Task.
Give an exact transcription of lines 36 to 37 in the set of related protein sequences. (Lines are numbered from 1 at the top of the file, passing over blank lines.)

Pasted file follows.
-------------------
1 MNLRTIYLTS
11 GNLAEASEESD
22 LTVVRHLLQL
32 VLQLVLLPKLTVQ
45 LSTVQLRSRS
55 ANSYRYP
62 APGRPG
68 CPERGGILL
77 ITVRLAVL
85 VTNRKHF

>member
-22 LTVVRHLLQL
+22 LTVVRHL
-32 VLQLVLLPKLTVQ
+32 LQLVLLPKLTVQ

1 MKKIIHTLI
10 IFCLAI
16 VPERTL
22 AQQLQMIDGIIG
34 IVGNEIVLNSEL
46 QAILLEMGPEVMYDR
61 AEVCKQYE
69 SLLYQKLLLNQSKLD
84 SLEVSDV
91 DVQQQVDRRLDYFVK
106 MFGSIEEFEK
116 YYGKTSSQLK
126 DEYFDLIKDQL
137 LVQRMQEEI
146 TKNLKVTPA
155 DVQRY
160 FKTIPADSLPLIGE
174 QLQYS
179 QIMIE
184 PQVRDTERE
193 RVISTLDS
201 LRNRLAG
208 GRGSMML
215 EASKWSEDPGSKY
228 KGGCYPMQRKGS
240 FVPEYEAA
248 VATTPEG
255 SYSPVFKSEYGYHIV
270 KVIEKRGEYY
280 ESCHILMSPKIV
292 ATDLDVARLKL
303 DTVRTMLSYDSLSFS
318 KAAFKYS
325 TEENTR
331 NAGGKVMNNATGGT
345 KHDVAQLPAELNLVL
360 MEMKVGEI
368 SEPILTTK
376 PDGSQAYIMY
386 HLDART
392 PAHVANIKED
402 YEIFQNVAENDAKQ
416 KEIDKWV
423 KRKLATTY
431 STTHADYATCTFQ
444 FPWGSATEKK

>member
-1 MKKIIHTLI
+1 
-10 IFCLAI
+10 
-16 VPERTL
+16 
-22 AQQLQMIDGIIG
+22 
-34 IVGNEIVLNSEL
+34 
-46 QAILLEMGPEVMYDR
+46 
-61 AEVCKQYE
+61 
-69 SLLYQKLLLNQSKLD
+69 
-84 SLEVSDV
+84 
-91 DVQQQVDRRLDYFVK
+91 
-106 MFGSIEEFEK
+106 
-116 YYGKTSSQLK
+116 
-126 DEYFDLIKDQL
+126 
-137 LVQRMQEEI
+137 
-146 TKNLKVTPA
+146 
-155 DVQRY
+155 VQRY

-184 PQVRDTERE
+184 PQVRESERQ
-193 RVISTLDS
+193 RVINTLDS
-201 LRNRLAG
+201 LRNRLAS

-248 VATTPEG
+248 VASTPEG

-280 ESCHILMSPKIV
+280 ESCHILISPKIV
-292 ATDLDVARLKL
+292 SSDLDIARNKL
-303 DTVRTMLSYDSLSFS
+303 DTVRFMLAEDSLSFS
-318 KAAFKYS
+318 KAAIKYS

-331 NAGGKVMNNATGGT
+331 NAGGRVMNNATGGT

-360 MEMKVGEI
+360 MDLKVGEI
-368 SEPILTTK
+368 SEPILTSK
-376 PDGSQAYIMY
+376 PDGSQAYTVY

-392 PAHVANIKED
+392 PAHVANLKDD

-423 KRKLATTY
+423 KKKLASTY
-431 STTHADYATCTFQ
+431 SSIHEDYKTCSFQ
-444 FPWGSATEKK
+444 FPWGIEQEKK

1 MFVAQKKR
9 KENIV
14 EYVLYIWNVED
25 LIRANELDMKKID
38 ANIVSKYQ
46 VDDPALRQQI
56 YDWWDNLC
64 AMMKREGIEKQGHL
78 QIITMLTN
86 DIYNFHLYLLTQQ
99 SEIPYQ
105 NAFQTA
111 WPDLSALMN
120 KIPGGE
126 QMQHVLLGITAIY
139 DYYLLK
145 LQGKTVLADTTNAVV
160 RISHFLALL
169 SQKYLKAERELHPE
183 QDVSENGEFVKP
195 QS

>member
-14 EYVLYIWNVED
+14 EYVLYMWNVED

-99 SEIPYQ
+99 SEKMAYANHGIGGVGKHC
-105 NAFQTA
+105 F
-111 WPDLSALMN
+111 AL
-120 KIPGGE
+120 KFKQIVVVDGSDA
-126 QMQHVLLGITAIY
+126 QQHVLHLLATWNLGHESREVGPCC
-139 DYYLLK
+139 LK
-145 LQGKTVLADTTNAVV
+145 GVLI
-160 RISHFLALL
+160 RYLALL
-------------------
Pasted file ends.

193 RVISTLDS
201 LRNRLAG